Marnie lay by the river. It was cold this early in the morning. A white fog pounded the riverbank as if steam was rising.
The river churned. It was rushing somewhere – maybe to the hills where the wildflowers grew, maybe to the sea. Marnie couldn’t be sure which way it was going; she had lost her sense of direction.
It was the letter’s fault. Arlo’s letter. Written in that neat, sure script that always made her think of notes on a stave. Arlo was a composer of sorts, his letters were usually very well-considered, properly constructed like they taught you in school with a beginning, a middle and an end.
Arlo’s letter had explained everything. It was typical of him to elaborate. Marnie had told him there was no need. Once something was over, it was over. There was no need to try and paint it a different colour.
Arlo was decent. Everybody said so. That’s why he had written the letter in the first place. To make Marnie feel better for ending up alone.
She found she couldn’t read the whole thing in sequence. It was like ripping a band aid off a wound that was still weeping – you either had to do it all at once or ease it off bit by bit. Same with painful words – you either had to read the whole thing in an aching rush, holding your breath, or read stray phrases here and there, trying to piece together the meaning.
Marnie had known for a while that Arlo had met someone else and that he was thrown into turmoil as he searched for a way to tell her. She respected that about him, the fact that he would always come clean; but it didn’t make the sense of emptiness any less vast. How could it be that you could wake up in the morning knowing someone was yours and by the end of the day – one single day – he was someone else’s?
Three words stuck out on the pages of Arlo’s letter. Not – I love you. Marnie wouldn’t hear that from Arlo ever again. Not after – she is pregnant.
Sometimes scenes from life mirrored lyrics from songs. Marnie thought of Springsteen’s The River.
‘Then, I got Mary pregnant
And man that was all she wrote..’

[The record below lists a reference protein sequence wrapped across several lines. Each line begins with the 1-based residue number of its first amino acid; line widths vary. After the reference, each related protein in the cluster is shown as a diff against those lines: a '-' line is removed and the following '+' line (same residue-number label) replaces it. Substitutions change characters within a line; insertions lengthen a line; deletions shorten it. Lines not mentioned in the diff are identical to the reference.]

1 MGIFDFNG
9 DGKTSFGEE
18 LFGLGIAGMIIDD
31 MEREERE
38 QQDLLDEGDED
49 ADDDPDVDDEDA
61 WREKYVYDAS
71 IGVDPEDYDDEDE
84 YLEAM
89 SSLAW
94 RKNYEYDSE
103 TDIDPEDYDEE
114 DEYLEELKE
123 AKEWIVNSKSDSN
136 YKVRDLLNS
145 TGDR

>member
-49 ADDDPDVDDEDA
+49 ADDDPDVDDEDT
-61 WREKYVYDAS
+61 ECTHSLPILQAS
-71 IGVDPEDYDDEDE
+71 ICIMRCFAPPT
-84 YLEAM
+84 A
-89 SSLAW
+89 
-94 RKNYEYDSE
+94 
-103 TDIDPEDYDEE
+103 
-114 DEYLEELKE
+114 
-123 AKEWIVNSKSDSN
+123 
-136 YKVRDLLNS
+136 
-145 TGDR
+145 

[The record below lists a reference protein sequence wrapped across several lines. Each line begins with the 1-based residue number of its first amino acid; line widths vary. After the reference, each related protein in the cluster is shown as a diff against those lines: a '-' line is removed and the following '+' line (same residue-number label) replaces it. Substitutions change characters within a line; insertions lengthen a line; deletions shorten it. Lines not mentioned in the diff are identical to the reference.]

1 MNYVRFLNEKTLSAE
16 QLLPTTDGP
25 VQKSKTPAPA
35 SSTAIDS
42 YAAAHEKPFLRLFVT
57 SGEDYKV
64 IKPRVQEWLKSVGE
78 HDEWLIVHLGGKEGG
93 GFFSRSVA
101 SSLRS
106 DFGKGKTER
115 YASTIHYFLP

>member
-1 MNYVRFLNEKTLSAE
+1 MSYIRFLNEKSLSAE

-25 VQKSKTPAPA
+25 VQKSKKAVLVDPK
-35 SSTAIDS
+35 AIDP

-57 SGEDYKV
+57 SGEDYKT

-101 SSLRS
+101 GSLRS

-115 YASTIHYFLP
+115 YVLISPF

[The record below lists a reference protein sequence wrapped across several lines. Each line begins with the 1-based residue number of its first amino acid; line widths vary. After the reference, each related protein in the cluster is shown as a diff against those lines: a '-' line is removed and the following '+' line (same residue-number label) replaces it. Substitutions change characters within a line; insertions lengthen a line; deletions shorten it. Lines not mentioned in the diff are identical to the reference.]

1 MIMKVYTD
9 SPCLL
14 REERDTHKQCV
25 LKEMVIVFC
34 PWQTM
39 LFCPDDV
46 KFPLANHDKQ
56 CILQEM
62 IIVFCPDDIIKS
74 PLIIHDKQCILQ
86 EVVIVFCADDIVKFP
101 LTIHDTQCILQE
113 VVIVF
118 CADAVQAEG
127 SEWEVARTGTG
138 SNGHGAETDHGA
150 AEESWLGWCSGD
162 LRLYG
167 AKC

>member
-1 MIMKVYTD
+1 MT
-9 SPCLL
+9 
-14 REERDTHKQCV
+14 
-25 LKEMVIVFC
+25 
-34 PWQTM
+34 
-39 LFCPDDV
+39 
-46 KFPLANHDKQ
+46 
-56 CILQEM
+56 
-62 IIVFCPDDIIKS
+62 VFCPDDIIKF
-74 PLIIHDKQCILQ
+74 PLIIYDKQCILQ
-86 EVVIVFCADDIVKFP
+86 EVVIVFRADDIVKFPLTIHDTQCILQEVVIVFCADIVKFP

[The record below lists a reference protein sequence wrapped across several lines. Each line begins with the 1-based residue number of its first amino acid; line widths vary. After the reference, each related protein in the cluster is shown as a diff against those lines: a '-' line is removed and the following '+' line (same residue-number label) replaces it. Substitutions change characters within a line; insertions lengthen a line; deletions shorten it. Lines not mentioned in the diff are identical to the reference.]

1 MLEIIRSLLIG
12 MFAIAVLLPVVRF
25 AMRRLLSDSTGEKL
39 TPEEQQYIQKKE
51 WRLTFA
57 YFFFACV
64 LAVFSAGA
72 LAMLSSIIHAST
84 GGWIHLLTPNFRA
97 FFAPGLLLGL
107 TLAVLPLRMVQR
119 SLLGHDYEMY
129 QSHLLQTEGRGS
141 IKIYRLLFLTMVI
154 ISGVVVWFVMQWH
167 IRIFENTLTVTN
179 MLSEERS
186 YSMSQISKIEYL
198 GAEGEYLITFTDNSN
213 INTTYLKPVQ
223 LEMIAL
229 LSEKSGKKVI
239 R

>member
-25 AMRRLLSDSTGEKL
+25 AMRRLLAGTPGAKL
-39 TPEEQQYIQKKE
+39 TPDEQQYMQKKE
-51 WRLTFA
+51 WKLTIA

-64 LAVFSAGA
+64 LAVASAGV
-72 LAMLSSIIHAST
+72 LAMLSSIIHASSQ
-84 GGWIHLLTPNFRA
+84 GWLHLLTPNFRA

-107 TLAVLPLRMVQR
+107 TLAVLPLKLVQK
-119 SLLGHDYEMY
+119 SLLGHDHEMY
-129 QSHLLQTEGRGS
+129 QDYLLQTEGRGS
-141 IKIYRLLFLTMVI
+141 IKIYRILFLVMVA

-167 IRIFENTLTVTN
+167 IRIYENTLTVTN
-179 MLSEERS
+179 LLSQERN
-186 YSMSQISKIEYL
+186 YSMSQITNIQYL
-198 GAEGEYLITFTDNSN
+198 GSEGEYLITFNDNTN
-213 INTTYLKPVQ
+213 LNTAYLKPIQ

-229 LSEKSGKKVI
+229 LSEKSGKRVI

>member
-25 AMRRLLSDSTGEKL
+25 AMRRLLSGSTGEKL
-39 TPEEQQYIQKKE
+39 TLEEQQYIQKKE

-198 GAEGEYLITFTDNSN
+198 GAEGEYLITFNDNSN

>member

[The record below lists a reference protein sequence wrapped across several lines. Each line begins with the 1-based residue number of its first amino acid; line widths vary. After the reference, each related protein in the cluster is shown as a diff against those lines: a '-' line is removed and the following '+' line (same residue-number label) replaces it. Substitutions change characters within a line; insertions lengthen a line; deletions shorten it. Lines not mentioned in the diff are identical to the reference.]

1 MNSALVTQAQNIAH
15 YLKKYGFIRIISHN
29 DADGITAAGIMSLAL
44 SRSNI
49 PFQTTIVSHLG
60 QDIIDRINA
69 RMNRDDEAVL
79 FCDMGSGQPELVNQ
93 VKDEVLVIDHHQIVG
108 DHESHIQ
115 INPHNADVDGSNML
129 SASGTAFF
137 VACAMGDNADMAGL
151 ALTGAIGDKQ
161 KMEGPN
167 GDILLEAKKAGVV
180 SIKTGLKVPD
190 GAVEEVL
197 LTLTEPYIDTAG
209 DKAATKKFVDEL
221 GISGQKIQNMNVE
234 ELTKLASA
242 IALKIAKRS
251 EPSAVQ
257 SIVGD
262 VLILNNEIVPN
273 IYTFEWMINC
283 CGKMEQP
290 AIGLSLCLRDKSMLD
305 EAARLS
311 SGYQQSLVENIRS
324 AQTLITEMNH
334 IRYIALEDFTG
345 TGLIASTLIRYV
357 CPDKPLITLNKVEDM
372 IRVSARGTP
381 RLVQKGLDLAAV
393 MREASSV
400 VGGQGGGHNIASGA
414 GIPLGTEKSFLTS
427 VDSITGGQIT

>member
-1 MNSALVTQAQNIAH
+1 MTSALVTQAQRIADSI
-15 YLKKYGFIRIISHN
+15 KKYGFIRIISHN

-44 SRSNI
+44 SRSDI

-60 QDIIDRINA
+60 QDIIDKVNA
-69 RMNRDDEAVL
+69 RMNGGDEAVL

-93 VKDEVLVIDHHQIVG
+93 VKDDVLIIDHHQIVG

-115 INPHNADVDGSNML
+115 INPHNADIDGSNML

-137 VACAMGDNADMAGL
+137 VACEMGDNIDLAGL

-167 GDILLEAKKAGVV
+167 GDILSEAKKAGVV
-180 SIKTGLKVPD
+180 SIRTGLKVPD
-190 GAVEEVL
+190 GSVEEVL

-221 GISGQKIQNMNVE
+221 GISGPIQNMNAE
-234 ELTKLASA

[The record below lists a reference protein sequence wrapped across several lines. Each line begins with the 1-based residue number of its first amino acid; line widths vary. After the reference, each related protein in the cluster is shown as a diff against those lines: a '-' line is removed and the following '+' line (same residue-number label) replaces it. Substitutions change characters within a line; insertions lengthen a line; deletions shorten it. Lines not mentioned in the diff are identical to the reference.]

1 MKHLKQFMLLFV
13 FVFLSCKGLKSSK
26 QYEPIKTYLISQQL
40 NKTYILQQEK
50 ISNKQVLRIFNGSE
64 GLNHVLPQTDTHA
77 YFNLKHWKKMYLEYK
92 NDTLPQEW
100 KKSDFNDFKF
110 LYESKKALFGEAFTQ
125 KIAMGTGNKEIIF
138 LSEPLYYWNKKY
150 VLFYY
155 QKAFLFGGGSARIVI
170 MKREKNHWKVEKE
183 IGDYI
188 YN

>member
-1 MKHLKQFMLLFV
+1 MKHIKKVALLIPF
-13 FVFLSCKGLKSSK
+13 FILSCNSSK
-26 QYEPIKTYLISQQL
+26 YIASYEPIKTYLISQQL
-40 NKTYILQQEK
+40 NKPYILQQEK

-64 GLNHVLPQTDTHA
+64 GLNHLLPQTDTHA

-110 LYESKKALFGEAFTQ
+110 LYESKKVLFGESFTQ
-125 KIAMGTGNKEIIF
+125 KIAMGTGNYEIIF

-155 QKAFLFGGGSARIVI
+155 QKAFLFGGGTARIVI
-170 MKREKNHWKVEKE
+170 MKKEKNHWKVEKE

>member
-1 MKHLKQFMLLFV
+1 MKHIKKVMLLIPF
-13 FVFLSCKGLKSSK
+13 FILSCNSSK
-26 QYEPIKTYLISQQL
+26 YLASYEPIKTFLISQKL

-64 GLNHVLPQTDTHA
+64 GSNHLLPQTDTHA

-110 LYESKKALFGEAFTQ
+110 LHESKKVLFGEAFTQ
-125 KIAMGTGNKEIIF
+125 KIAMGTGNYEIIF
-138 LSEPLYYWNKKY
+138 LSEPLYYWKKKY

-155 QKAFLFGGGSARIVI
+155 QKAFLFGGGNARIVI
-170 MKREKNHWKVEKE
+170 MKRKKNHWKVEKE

That was all Arlo needed to write. If his new girl was pregnant he would never leave her. It was the beginning of something for him, but it was the end for Marnie.
All night she had been singing the song in her head. She had been thinking of Ophelia and the Lady of Shalott. Drowning, dying in the river for madness. For love. For love and madness. And that’s where she had ended up. By the river.
The river was lit with morning. Green and yellow and blue all at once. How could water, so colourless under glass be so full of the sky and the trees and the break of day as it flowed over ground?
Marnie wanted to cry, to drop her tears into the river to see if they changed its earthy hue but the tears were tightly closed. All she could do was dip Arlo’s letter again and again into the river water until the words melted, clumping at the edges of the paper like honey sliding down a spoon. She dipped and dipped until the colour of the words became the colour of the water, until there were no lines like leaving you or I won’t be coming back hurtling like arrows.
Arlo’s words changed to blurred blue, forming an arc on the paper like an open hand folding in on itself before disappearing into the water. The paper, clinging like damp cloth, was bare. Panic rose in Marnie’s throat. She didn’t want to see the words on that letter ever again; but she didn’t want to not see the words ever again.
Nothing could be done. They were gone, washed away. As the light hit the surface of the water Marnie saw trails of blue ink flick like fish before they followed the course of the river to the hills or to the sea; trembling, ghostly watercolours.
*Inspired by the Search Engine Stories prompt – water colours.